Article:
Flipping a coin to decide which direction to go in reminded Mr Fortunate of another coin-flipping-related happening earlier in his life. It was when he applied to get a job at Flame Corp. He and another man, Frederick Hay, were both applying for that same position. At the time, Mr Fortunate knew that he would somehow wrangle his way out of doing anything if he actually got the job, but Frederick Hay was a hard worker. Unlike Mr Fortunate, Frederick was prepared to work for his salary.

After they had both applied for the job, the manager in charge of hiring had to decide who would get the job. He was indecisive, and flipped a coin to decide. Needless to say, Mr Fortunate got the lucky side. He got the job, and, even though he knew that Frederick would have been a better employee, he said nothing and took the job.

He heard very little of Frederick afterwards. All he knew was that Frederick remained unemployed, and was kicked out of his apartment and forced to live on the streets. Mr Fortunate knew that it was his fault, but tried not to avoid thinking about it.

Mr Fortunate had been walking down the passage for at least an hour when he became aware that he was not alone. He heard sounds and saw shadows on the dirt walls. He became anxious.

“Who's there?” asked Mr Fortunate.

“Surely you know, Mr Fortunate,” said a voice behind him.

Mr Fortunate wheeled around to see a dirty, short man standing in front of him. He recognized this man immediately.

Chapter Five: The ManEdit

“Hello Frederick,” said Mr Fortunate.

“Hello Fortunate,” replied the man, coldly.

“What are you doing here?”

“I've come for my revenge, Mr Fortunate.”

“You are but one of two, Mr Hay. A Mr Richard Clifton seeks me for that same purpose.”

“I know. It was he who contacted me.”

With that, Frederick Hay drew his dagger. He lunged at Mr Fortunate, but Mr Fortunate was too fast for him. He lunged again, with similar results.

“Luck, pure luck,” he said. “However much you may have, it will run out sooner or later.”

Frederick continued with his futile attempts, but to no avail. He missed every single time. He was persistent though. Even after so many failures, he still tried again and again. He was growing tired, but Mr Fortunate was not. He would inevitably run out of steam.

Luck is a strange thing. As has been mentioned many times before, it can, and will run out, often at the most inconvenient times. Even the luck of such a man as Mr Fortunate is susceptible to this phenomenon. Just as Frederick was about to give up, he managed to thrust his knife through Mr Fortunate's jacket sleeve. He then stuck the dagger into the passage wall, effectively pinning Mr Fortunate.

“I originally planned to kill you with my dagger, but I think I'll shoot you instead.” said Frederick menacingly, as he took out his gun.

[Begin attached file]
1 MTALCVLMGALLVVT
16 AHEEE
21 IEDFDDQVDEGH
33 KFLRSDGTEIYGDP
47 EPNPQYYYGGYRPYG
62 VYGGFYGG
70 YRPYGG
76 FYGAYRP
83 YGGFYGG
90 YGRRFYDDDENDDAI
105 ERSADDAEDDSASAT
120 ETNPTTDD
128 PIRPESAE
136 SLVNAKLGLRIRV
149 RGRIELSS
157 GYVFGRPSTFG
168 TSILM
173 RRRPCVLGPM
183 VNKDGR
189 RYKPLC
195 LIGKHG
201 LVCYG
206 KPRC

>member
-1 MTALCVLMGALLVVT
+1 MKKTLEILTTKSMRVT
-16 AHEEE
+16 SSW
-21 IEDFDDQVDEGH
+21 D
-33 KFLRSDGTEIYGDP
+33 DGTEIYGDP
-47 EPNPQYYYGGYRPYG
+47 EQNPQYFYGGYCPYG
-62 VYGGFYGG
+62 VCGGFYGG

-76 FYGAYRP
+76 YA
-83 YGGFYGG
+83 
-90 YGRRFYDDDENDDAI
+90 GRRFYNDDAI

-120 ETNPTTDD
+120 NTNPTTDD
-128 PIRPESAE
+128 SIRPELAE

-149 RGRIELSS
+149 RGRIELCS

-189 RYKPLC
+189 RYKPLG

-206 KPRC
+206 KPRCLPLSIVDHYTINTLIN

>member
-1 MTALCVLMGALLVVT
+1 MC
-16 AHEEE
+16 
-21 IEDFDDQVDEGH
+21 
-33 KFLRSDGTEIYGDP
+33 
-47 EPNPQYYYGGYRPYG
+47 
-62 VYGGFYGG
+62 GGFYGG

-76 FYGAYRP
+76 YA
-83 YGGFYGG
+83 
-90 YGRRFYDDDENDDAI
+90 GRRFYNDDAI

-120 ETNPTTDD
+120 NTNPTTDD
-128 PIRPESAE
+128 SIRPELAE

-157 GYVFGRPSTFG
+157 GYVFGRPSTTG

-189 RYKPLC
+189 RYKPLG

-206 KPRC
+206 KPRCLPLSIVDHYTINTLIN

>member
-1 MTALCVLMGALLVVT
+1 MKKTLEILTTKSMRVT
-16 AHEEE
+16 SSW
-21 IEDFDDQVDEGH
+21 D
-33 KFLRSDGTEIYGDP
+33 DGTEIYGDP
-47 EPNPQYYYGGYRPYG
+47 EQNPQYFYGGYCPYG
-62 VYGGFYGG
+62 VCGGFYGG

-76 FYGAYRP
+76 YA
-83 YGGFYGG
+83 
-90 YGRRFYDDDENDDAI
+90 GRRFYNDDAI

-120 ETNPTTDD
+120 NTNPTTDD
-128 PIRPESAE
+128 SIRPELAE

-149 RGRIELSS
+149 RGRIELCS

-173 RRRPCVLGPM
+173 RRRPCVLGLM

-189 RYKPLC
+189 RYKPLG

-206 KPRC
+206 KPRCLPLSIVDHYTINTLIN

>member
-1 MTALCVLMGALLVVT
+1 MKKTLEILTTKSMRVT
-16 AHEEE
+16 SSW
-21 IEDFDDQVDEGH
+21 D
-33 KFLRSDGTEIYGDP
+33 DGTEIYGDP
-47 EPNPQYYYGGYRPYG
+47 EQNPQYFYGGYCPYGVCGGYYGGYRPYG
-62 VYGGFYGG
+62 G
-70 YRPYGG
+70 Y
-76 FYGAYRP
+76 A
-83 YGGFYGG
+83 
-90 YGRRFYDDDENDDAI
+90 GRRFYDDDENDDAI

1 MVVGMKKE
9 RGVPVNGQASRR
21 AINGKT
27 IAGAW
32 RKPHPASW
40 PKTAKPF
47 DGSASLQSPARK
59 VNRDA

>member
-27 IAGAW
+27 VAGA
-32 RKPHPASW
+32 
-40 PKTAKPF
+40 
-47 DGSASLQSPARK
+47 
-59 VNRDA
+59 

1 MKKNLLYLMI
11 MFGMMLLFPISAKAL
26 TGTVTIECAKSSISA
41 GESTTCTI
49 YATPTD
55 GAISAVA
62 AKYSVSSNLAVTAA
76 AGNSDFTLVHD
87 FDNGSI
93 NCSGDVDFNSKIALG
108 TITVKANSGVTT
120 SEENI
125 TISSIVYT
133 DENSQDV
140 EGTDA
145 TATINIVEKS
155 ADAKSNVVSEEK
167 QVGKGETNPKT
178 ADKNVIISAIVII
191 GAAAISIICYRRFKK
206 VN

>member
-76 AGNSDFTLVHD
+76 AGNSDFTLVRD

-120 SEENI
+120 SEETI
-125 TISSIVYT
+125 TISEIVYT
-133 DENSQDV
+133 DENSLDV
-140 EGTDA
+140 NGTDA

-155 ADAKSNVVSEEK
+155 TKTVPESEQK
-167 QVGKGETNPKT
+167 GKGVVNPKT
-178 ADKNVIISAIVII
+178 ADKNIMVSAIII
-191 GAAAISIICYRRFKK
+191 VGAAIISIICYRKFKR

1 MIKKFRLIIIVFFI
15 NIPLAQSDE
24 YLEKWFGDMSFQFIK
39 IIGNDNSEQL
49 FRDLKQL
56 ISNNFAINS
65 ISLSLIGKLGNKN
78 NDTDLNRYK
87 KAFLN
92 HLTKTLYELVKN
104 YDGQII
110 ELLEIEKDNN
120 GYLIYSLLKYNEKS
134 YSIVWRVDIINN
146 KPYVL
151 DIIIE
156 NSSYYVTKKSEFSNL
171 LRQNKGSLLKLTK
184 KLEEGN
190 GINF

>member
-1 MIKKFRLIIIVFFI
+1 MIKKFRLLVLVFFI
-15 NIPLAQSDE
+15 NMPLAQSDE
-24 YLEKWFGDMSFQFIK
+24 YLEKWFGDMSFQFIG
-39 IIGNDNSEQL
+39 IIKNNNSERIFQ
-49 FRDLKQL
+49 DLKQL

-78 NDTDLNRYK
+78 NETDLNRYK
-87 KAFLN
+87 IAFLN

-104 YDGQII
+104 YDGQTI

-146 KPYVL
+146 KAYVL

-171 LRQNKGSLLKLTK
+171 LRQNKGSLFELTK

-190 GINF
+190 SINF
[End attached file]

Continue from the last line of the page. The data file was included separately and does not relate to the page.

He held his gun to Mr Fortunate's forehead. He rested his finger on the trigger. To his surprise, Mr Fortunate was not worried. He just stood there, awaiting his fate.

“I'm waiting,” said Frederick.

“Waiting for what?” asked Mr Fortunate.

“I'm waiting... for you to start pleading for your life. You've always been a proud, emotion-hiding man, Mr Fortunate, but I believe that the fear of death will alter that.”

“If you are going to shoot me, do it. Do it now, Mr Hay.”

“I think I will.”

Frederick's finger moved towards the trigger. It pushed the trigger. BANG! BANG! BANG! Frederick shot repeatedly. Then, there was silence.

Chapter Six: Put Them Against Each OtherEdit

Mr Fortunate heard the gunshots, but did not feel the bullets pierce his head. Also, he no longer felt the muzzle of Frederick's gun on the side of his head. Slowly, he turned to his side, and was shocked by what he saw.

Frederick was lying in pool of blood, with his gun lying by his side. It did not look like suicide, and Frederick had no reason to commit suicide. Mr Fortunate could not understand it. He looked around, in an effort to figure out what had just happened.

Mr Fortunate saw two bullet holes on the roof of the passage, right above his head. From this, he deduced that Frederick had tried to shoot him twice, and had missed. Luck, thought Mr Fortunate, as he bent down to examine Frederick's body.

He examined the bullet that was implanted in Frederick's skull. He then opened up Frederick's gun, and looked at the ammo. They did not match. There had been a second gunner.

Mr Fortunate was shocked by this revelation. He had had many lucky breaks in the past but, to the best of his knowledge, none of them had ever been because of the conscious actions of a human being. This is more than just luck, Mr Fortunate thought. This is planned. Someone is out to get me. But who?

Oh, of course, I know. It must be Richard Clifton. Yes, Richard Clifton. This is all some elaborate revenge scheme. That machine was obviously supposed to let me go. And when Frederick tried to kill me... yes... I get it now. Richard had to kill Frederick before Frederick killed me. If Frederick had killed me, Richard's plans would have been foiled. Richard cannot enact revenge upon me if I'm dead.

Mr Fortunate did not know what to do. It was inevitable that Richard would get him. And once Richard got him... well, Mr Fortunate did not want to think about that. He was certain that Richard's wrath would be great enough to overcome the obstacle of Mr Fortunate's luck.